It’s a Tuesday like any other. Then, in the afternoon, there’s a knock at the door. The dog starts barking and wakes our 12-week-old baby, Sam. My partner, Keiron, looks out of the upstairs window to see two women at the front door. We assume they are Jehovah’s Witnesses and Keiron leans out, saying he can’t come down. Then everything changes.
The women are police. They work in child protection services. Keiron, Sam and I go downstairs to find out what’s going on. They tell us to sit down and ask Keiron if he knows why they are here. He says no. Then they tell us an allegation about a sex offence made by a child at the nursery where he works.
My stomach turns to concrete. I have no shadow of doubt that this is a horrible mistake. I hold Sam in disbelief, calculating all the ways this is going to mess up our lives.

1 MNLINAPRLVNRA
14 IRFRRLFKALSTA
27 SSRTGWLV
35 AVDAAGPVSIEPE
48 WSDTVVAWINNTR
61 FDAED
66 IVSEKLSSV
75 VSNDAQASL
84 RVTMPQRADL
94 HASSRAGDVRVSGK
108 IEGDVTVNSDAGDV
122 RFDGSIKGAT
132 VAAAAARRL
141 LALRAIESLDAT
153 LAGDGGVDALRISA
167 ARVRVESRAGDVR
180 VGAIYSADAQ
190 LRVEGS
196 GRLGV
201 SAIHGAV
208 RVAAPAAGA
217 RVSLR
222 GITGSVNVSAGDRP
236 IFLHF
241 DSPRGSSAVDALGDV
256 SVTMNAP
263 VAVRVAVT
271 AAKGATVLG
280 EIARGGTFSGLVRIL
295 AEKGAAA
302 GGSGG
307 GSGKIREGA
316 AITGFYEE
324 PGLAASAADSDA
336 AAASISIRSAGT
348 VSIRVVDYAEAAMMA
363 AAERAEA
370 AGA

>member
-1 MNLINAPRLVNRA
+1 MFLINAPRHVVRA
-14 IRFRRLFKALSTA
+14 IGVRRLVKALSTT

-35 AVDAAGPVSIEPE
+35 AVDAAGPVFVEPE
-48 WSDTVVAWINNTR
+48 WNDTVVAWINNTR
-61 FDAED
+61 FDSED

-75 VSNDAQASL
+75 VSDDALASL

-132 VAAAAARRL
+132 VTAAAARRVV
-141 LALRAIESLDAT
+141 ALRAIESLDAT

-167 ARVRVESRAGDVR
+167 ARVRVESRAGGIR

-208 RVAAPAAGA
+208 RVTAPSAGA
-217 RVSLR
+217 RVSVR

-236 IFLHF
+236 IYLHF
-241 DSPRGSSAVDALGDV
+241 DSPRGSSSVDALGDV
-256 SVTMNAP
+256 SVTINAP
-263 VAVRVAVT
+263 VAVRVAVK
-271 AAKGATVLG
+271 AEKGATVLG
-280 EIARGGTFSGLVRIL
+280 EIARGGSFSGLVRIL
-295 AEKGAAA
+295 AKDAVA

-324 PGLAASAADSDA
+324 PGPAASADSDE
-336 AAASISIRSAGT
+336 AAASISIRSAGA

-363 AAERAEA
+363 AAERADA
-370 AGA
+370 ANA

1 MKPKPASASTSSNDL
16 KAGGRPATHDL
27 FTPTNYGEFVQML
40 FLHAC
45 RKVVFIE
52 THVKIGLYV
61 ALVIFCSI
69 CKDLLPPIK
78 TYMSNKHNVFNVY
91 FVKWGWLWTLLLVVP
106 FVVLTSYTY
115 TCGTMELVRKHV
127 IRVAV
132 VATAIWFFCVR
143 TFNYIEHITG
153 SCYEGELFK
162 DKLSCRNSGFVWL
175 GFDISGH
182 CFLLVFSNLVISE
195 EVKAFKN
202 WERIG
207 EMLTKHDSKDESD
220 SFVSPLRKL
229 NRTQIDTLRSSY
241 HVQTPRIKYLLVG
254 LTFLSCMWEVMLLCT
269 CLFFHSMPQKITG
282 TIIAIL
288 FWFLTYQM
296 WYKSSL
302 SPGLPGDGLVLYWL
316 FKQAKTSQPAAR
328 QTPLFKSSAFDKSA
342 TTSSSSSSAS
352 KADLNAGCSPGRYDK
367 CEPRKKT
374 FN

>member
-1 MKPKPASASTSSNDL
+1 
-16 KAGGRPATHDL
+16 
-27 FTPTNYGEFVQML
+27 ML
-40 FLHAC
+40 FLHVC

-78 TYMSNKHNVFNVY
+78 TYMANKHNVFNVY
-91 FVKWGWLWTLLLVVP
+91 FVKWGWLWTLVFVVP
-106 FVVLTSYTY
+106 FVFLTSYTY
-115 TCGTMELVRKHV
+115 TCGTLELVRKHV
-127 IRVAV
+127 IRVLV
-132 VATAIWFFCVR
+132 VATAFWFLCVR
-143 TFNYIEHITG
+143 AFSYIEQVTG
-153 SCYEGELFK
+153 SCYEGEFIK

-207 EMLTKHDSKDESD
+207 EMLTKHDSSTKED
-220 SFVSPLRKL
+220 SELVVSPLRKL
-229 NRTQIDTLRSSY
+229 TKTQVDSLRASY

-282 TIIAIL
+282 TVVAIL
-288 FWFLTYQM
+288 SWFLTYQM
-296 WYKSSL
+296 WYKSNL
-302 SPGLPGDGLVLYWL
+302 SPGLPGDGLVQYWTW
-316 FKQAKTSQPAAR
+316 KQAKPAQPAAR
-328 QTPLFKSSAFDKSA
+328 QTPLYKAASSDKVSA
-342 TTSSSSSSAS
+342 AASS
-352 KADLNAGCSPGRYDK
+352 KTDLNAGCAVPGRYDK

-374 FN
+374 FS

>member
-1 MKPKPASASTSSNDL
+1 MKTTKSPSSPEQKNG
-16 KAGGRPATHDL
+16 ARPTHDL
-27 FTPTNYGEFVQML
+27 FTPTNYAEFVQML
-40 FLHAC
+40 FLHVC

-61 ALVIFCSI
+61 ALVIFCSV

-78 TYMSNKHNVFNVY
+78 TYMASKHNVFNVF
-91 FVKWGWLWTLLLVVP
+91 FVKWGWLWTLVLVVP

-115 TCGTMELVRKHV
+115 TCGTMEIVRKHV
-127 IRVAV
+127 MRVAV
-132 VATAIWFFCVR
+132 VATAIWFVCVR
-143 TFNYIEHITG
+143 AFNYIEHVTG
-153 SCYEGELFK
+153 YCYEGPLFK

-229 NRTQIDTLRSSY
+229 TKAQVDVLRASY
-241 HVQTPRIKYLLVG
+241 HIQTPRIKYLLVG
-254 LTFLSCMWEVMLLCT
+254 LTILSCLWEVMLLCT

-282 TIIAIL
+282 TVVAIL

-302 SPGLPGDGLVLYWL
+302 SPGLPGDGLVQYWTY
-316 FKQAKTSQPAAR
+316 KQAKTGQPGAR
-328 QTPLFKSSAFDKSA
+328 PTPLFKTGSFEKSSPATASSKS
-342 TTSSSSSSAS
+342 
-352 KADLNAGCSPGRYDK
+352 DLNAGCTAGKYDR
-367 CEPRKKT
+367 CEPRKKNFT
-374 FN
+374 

They take our computer away. I’m self-employed, so even though Sam is very young I am still working. I watch my livelihood vanish through the door and ask the police: “Are there any guarantees that it will come back unharmed?” No, they say, adding that it will be a minimum of four to six weeks until it is returned – assuming that it is clean of pornographic images of children. We’re told that paedophiles look at on-screen images of children before moving on to the real thing, so the computer will indicate Keiron’s guilt or otherwise.